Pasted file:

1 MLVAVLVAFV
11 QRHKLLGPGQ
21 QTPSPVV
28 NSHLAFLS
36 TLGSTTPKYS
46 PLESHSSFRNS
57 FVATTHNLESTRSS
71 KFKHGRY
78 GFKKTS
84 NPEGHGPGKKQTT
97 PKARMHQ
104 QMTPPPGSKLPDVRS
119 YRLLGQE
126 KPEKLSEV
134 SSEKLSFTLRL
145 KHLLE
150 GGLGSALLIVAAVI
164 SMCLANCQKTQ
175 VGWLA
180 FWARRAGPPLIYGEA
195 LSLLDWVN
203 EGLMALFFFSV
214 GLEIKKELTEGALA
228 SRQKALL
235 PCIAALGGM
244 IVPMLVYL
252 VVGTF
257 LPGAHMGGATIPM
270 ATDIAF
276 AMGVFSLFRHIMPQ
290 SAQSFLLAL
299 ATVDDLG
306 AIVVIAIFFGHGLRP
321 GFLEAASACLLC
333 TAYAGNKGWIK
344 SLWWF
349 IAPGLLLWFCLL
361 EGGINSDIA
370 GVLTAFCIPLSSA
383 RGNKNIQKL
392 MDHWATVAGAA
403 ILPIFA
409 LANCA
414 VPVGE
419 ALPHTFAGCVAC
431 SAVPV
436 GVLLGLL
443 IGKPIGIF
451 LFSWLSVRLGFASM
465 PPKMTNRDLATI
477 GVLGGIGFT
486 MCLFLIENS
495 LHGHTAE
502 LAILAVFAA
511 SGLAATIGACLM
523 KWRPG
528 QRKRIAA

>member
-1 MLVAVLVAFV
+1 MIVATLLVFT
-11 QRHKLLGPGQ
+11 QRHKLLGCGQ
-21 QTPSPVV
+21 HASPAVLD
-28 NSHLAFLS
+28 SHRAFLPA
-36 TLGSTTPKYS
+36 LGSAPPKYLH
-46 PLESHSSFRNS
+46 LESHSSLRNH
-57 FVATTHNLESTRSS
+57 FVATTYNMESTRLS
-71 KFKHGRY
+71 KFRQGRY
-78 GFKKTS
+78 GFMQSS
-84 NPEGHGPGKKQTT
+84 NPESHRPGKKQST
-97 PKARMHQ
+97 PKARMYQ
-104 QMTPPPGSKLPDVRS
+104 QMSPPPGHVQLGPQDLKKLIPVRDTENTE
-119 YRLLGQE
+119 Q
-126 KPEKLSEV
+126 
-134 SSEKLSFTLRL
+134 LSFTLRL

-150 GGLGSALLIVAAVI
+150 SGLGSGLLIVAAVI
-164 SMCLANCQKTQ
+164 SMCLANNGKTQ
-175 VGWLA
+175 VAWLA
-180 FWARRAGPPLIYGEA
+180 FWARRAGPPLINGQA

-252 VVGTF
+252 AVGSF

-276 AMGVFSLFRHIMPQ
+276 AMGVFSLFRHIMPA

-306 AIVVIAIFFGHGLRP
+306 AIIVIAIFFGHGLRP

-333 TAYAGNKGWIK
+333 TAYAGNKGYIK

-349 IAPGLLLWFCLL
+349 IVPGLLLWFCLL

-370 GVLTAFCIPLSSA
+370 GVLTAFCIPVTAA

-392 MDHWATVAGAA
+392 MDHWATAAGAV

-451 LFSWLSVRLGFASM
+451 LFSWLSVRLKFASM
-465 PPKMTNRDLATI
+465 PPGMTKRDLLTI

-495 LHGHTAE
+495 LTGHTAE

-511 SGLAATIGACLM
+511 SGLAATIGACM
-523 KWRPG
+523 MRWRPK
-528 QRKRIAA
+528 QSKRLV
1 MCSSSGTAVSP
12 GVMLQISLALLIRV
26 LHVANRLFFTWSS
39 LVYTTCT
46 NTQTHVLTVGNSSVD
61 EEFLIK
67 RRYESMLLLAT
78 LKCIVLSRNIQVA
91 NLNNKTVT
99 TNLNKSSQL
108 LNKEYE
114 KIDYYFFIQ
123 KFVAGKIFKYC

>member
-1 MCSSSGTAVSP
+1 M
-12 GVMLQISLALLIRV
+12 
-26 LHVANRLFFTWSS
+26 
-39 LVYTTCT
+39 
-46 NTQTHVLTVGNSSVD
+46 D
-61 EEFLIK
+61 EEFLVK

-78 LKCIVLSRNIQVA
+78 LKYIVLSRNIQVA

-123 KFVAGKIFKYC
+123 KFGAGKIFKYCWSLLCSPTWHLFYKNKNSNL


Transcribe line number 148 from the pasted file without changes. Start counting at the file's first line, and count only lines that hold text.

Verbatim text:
+61 EEFLVK